RBC Sees Kiwi Tumbling as Drought Worsens Ahead of RBNZ MeetingKevin Buckland
New Zealand’s dollar is poised to weaken as a worsening drought spurs the nation’s central bank to take a more dovish stance at tomorrow’s policy meeting, according to Royal Bank of Canada.
Reserve Bank of New Zealand Governor Graeme Wheeler will probably highlight that the overvalued kiwi dollar is preventing a rebalancing in the economy away from the domestic sector to the external sector, said Sue Trinh, RBC’s Hong Kong-based senior currency strategist.
“When a central bank is faced with a much higher exchange rate than it would like, its first point of defense is to jawbone, and the second is actually doing something about it,” Trinh said today. “There is already evidence they are doing smoothing at the margins.”
New Zealand’s dollar has climbed 2.5 percent in 2013 against a basket of 10 developed market currencies measured by Bloomberg Correlation-Weighted Indexes. That’s the third-biggest advance after the Swedish Krona and U.S. dollar. The kiwi traded at 82.52 U.S. cents as of 9:20 a.m. in London, down 0.2 percent from the previous close.
The dry weather is threatening production of milk and other agricultural commodities, and may reduce economic growth, Finance Minister Bill English told parliament this week.
RBC’s view contrasts with firms including Citibank Inc. and UBS AG predicting the RBNZ will use the meeting to signal a tightening in monetary policy. None of the 16 economists surveyed by Bloomberg News predicted the central bank will change its rate from the record low 2.5 percent tomorrow.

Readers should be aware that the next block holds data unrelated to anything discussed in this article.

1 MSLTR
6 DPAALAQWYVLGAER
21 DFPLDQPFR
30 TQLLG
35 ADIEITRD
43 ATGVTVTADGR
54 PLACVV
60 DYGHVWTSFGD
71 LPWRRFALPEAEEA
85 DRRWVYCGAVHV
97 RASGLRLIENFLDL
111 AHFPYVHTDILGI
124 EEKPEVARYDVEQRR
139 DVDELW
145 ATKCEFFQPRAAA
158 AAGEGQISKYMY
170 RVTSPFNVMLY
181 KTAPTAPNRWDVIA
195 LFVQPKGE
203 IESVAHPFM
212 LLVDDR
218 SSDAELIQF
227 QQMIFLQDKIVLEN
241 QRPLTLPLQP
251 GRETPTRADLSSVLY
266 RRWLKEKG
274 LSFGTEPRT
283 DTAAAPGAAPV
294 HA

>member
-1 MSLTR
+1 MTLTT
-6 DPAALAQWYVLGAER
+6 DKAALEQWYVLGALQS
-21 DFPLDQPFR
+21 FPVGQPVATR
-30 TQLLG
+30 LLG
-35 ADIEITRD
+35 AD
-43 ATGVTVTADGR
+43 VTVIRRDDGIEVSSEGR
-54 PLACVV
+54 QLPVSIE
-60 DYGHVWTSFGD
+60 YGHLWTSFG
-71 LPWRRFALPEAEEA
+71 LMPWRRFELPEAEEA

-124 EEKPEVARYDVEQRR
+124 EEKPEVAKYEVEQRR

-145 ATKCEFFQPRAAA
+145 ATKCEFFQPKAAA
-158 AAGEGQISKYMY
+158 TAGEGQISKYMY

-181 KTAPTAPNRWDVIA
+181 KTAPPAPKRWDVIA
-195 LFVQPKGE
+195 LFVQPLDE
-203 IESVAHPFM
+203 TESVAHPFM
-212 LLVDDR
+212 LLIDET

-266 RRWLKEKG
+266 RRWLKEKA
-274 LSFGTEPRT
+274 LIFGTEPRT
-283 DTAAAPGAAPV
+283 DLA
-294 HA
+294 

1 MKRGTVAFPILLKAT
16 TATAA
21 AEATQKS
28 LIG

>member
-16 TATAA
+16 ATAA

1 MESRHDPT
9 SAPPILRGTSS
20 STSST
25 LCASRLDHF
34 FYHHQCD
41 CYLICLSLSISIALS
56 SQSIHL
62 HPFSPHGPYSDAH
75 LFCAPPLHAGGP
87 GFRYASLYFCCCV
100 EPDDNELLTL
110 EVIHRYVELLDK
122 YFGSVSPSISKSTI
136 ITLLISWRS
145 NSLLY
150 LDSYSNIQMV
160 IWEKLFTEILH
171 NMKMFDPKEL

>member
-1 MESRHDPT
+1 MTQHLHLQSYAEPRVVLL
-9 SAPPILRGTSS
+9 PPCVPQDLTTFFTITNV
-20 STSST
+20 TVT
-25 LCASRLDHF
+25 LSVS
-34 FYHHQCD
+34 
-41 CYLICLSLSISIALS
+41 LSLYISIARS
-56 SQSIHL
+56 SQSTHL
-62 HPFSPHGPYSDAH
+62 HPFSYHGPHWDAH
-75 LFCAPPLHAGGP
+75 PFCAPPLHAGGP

Wheeler speaking about the drought “does appear likely, but you have to balance that against developments like a more encouraging international backdrop and rising house prices,” Todd Elmer, the Singapore-based head of Group of 10 foreign-exchange strategy at Citigroup, said by telephone today. “Overall I expect a hawkish tone.”
Home prices in New Zealand rose in February at the fastest pace since March 2008, giving the central bank further reason to eventually raise interest rates, according to Geoffrey Yu, a senior currency strategist at UBS in London.
Westpac Banking Corp.’s Auckland-based strategist Imre Speizer said in a report today that Wheeler’s Monetary Policy Statement will likely repeat its “on hold” outlook for interest rates and that “housing could dominate the inevitable negative commentary on the high NZD and the drought.”
At the previous policy meeting on Feb. 20, Wheeler said the central bank was prepared to intervene to “smooth the peaks” in the “overvalued” kiwi. Interest-rate swaps data compiled by Bloomberg show traders see a 26 percent chance that the central bank will increase its rate by at least a quarter percentage point by its October meeting.
“The key thing is the interest-rate market is pricing in rate hikes too soon,” said RBC’s Trinh, who predicts the RBNZ will hold on rates for the rest of 2013. “Given current pricing, the risk is we see rate expectations get cut back sharply in one fell swoop.”